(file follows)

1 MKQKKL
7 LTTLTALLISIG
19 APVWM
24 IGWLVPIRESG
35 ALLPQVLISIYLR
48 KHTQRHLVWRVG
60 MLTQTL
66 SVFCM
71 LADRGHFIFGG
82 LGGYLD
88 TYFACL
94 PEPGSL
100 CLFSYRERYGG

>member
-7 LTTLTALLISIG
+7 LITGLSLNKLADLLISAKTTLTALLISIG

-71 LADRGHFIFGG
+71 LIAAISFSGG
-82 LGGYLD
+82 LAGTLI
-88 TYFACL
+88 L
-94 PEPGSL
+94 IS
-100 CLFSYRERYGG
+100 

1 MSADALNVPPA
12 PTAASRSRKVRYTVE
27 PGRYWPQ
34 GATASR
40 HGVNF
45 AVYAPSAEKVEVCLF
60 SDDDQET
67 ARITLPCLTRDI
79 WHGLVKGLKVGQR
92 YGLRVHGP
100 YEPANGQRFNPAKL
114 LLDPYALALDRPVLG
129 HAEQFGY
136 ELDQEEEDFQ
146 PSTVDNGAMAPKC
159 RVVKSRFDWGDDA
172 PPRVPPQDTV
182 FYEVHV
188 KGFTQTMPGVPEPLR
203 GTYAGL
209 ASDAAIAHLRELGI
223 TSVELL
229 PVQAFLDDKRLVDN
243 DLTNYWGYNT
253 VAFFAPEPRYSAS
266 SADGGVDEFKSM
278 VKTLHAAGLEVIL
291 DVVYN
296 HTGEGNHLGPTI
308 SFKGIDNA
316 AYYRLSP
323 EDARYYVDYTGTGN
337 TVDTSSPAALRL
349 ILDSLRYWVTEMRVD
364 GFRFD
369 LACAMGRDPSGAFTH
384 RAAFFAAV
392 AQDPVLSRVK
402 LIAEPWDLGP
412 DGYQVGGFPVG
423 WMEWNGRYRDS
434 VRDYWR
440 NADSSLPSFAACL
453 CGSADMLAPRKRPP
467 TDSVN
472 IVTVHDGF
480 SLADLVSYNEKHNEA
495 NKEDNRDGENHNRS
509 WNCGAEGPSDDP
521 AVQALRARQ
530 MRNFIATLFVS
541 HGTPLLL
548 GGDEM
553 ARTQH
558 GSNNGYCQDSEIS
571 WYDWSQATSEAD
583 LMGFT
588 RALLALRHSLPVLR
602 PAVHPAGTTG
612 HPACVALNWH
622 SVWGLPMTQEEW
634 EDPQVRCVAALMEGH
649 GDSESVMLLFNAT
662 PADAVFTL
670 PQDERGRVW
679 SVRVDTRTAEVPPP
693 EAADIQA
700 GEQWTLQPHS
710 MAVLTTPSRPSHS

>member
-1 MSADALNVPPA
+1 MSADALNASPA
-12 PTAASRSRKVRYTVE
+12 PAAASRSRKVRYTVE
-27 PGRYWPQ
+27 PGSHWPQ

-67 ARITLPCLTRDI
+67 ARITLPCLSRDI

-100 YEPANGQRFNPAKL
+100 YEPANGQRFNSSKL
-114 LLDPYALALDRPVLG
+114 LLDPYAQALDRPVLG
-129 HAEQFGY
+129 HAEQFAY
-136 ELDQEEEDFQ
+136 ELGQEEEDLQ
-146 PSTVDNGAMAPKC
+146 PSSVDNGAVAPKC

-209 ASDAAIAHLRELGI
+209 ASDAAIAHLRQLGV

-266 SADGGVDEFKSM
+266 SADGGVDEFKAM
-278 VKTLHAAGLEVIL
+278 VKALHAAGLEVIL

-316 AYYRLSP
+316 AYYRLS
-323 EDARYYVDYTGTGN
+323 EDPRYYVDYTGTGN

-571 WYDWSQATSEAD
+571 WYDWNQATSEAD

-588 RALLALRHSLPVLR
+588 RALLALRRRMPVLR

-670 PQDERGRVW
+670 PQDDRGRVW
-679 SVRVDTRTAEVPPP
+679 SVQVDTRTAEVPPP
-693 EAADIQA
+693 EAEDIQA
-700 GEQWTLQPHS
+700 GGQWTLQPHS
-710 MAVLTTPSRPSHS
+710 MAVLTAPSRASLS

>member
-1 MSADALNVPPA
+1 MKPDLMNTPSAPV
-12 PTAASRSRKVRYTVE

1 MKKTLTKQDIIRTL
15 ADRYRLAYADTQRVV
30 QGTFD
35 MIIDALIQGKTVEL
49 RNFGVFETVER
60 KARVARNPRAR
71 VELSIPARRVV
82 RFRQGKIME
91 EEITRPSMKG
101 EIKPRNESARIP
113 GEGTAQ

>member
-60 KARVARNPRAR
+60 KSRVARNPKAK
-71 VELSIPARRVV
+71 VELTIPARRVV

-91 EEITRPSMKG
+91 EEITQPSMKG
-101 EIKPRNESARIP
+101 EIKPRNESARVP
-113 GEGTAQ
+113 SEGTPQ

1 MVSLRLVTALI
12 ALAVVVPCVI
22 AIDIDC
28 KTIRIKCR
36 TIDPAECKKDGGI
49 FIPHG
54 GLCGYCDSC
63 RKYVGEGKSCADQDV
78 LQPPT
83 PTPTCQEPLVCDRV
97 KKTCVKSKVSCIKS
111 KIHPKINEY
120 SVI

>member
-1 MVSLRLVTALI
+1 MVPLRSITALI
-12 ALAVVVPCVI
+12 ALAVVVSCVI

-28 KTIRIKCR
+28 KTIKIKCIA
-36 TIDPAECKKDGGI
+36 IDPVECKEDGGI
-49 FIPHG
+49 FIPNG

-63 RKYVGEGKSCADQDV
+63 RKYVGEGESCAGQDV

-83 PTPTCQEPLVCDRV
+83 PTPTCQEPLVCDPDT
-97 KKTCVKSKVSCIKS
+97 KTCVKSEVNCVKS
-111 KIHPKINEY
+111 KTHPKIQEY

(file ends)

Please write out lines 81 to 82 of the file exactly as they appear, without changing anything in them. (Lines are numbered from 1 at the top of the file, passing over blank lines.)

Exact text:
558 GSNNGYCQDSEIS
571 WYDWSQATSEAD